‘Come to me, all you that are weary and are carrying heavy burdens, and I will give you rest.  Take my yoke upon you, and learn from me; for I am gentle and humble in heart, and you will find rest for your souls.  For my yoke is easy, and my burden is light.’

One word stands out to me as I read these pair of passages.

The word is rest.

Upon reading the Micah text I initially interpreted the phrase “then the rest of his kindred shall return to the people of Israel” to mean that the remainder of those in exile will return to the King.  (Micah was a prophet contemporary to the Babylonian exile.)  However, once I reread the Matthew text, I was struck that rest could mean peace, quiet, release.

When Micah spoke to God’s people they were in turmoil.  When Jesus spoke to God’s people they were in turmoil.  I am confident that God continues to speak to us today…and that sadly…we are still in turmoil.

At times we become numb to the turmoil.  I am guilty of not watching the nightly news or reading the newspaper with much frequency because I know what I will find there: more stories of violence, greater instances of need, resounding aches of the world.  Mass tragedies occur and in the moment we are attuned to the circumstances…but we seem to move on all to quickly though our neighbors persist in their sorrow and loss.

Turning a blind eye is not the solution.  Ignorance is not the solution.

Perhaps rest is the solution.

Not rest as in laziness or dereliction to our responsibilities to our families, our vocations, or our God.  But rest as in seeking that divine peace, quiet, and release.  Rest as in the salvation that comes from coming under the Lordship of the true King, being first a sheep in the Messiah’s flock that we will be equipped as sheepdogs for other sheep.  Then – and only then – do I think we will be able to respond faithfully to the turmoil that persists and respond to it through God’s salvation.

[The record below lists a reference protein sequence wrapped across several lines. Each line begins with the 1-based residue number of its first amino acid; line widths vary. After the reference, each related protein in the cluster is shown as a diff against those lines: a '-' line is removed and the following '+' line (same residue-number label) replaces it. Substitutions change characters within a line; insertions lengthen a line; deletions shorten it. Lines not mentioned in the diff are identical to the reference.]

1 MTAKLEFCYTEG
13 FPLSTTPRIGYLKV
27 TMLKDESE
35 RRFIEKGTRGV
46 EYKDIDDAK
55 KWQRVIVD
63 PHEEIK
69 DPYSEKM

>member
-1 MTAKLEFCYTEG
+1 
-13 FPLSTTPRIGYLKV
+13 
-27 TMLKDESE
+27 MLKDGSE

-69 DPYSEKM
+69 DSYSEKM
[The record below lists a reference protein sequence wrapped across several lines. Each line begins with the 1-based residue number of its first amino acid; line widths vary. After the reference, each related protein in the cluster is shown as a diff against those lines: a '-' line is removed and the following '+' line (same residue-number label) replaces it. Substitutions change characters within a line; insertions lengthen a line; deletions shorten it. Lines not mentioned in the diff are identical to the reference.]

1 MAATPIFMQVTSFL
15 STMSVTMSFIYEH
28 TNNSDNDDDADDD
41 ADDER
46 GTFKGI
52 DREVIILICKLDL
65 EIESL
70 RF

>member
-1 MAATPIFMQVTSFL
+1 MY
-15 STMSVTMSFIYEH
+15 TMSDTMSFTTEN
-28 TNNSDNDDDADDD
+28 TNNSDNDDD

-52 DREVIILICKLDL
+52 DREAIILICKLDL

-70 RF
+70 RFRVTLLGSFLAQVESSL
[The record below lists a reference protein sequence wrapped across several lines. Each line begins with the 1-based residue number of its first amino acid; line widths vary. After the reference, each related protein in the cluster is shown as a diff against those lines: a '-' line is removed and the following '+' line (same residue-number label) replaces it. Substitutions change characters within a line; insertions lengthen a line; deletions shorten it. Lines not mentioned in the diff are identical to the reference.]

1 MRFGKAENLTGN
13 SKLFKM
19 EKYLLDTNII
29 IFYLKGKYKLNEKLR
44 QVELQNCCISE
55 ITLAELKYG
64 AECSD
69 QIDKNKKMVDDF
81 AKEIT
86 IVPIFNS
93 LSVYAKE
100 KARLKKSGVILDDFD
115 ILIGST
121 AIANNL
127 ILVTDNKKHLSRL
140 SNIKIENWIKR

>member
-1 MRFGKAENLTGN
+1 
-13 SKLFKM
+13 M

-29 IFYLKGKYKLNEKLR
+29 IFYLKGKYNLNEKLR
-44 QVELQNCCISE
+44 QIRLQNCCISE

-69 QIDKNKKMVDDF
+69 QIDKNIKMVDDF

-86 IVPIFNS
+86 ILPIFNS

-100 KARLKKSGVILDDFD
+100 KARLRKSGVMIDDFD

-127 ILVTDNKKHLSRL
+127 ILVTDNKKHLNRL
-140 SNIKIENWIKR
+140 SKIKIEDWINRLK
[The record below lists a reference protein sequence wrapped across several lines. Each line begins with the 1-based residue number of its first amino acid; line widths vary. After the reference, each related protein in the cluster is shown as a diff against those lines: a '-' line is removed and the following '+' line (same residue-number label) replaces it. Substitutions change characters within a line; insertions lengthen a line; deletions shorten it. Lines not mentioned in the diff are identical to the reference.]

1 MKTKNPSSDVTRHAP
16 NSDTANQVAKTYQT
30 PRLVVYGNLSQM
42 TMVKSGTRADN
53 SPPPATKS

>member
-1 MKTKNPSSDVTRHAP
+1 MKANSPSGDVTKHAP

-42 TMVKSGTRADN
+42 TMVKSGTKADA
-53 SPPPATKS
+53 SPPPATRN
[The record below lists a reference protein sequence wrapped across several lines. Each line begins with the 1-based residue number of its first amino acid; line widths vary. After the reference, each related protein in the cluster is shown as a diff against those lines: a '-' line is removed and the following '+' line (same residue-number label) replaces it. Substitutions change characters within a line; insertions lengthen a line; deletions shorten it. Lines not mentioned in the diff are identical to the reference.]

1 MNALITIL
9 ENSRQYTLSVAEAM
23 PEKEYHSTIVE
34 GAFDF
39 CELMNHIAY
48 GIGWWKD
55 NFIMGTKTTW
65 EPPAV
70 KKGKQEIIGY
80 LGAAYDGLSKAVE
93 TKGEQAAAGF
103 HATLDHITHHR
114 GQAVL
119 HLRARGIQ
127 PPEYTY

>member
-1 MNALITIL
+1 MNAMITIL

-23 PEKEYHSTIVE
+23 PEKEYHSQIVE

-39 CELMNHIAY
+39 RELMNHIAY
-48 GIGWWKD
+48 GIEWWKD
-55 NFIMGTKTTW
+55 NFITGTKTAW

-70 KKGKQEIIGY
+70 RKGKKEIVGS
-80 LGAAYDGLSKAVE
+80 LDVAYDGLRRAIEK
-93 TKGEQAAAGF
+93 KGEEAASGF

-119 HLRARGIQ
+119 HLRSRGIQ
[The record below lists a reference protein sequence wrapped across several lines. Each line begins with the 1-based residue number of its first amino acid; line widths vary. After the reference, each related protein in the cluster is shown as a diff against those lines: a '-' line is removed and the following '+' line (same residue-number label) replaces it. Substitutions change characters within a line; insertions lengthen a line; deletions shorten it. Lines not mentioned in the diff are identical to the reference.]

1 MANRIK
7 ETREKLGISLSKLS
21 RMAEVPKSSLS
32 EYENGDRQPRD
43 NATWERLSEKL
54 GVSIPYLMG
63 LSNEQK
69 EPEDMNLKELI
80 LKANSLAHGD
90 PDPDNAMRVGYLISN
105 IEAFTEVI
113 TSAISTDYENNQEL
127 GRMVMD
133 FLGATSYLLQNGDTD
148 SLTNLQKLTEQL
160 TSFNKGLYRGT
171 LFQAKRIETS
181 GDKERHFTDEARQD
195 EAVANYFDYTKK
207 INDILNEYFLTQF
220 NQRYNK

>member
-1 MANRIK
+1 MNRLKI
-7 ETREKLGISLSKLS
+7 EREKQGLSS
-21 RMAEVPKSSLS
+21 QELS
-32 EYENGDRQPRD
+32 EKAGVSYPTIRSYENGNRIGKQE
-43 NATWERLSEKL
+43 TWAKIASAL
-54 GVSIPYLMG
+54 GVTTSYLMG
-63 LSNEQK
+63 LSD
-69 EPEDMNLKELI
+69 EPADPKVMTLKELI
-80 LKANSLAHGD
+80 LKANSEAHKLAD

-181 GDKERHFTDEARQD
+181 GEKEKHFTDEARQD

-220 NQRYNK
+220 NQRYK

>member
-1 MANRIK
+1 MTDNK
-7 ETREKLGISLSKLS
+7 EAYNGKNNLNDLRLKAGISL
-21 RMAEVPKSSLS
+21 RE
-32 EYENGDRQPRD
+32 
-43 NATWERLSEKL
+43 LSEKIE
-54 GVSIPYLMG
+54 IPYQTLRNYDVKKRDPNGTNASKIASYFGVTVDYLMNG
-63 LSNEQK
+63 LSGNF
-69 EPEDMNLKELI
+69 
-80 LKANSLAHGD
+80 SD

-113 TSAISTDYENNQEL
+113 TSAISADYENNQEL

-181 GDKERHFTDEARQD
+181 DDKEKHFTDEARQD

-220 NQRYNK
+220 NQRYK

Reflection and Challenge: In a society where it is truly difficult to find time to slow down, be at peace, release, and rest, make time.  Much like they tell passengers on airline flights – turn off your electronic devices.  (Once a flight attendant told people to turn off their EasyBake ovens…I laughed so hard.)  But the spirit is true!  Get away from technology and get with God.  Not sure of what to do?  Read Scripture; sing favorite hymns or songs; draw, paint, or sculpt; go for a run, jog, or walk; meditate; pray; do almost anything as long as your focus is on God.  That is key.  If your mind wanders, then you are not truly resting in God.  Seek clarity in what God may be revealing to you during that time – and it could be as simple as God saying, “Hey Sarah!  You need more time like this!!”  (I know!)  But, it could be something more…you won’t know until take time and make time to rest.

Prayer: A poem for “Generous Quietude” by Safiyah Fosua

Carry a little quiet inside you while the world continues in rush and rage fighting and frenzy.  Carry a little quiet inside you so that the worry and war trouble and tumult do not capture you in their grip.

Tarry in the Son-filled meadow of the heart beside the still waters where God’s Spirit refreshes and renews.

Carry so much quiet inside you that you have some extra calm to share with me.

Advent Prophet Parade: Zephaniah

Sunday’s Scripture ~ Zephaniah 3:14-20

This past summer I had the privilege to serve as a worship leader at the Warren W. Willis United Methodist Youth Camp for an incredible bunch of rising 4th and 5th graders.  They were bright, intelligent, and somewhat smelly (hey – it’s summer camp in Florida!).  They kept me on my toes for sure.

The last night of chapel was special.  We were set to share Communion together.  We were set to hear from the worship arts groups during the service.  We were set to celebrate everything we had learned that week.  And to get us in the mood…I taught the children’s campers a song.  A wonderful song from Sister Act II.  The song is one sentence: